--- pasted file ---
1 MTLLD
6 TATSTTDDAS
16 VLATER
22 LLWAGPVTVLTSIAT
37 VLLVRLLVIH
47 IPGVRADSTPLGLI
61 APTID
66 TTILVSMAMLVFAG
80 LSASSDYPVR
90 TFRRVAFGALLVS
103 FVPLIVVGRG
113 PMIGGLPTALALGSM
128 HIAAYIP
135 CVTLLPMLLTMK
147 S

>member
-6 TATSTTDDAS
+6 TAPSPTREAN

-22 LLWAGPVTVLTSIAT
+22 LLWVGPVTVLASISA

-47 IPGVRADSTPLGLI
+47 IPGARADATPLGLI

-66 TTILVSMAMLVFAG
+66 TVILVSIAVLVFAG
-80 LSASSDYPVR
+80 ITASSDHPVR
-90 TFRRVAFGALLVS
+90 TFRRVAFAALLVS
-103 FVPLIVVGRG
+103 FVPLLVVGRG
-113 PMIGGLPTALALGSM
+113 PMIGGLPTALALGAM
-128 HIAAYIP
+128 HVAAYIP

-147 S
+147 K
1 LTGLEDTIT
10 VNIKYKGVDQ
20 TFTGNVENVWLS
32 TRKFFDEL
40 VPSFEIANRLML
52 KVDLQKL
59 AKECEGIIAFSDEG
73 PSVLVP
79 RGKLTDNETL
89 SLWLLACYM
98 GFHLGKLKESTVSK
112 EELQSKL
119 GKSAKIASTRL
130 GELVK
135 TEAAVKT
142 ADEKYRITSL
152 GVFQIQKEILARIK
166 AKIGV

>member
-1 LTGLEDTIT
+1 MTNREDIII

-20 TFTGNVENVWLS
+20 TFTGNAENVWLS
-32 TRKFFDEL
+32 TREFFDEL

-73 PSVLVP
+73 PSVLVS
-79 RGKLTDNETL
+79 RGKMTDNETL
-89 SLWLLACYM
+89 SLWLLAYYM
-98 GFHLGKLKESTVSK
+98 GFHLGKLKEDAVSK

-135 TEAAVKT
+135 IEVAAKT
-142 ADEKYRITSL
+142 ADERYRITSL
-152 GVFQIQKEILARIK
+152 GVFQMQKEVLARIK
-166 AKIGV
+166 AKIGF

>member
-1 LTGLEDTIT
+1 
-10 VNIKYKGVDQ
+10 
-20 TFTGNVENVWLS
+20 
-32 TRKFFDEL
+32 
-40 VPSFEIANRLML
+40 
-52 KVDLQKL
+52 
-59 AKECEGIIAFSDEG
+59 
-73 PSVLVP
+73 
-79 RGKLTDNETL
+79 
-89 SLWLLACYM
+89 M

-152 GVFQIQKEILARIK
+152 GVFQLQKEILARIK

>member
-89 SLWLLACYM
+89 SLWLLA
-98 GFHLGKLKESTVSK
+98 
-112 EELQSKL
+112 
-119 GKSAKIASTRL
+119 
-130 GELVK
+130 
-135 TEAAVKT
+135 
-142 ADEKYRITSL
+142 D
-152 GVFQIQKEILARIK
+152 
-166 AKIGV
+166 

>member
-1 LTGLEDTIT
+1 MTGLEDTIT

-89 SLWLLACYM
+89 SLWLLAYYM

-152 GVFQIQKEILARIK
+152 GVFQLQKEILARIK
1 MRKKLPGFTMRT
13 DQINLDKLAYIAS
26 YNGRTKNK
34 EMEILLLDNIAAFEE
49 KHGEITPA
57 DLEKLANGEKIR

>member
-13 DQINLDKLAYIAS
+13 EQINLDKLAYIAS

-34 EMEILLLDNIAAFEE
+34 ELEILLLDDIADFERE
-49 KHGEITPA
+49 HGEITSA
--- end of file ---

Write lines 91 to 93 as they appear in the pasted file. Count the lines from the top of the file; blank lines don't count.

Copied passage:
-59 AKECEGIIAFSDEG
+59 
-73 PSVLVP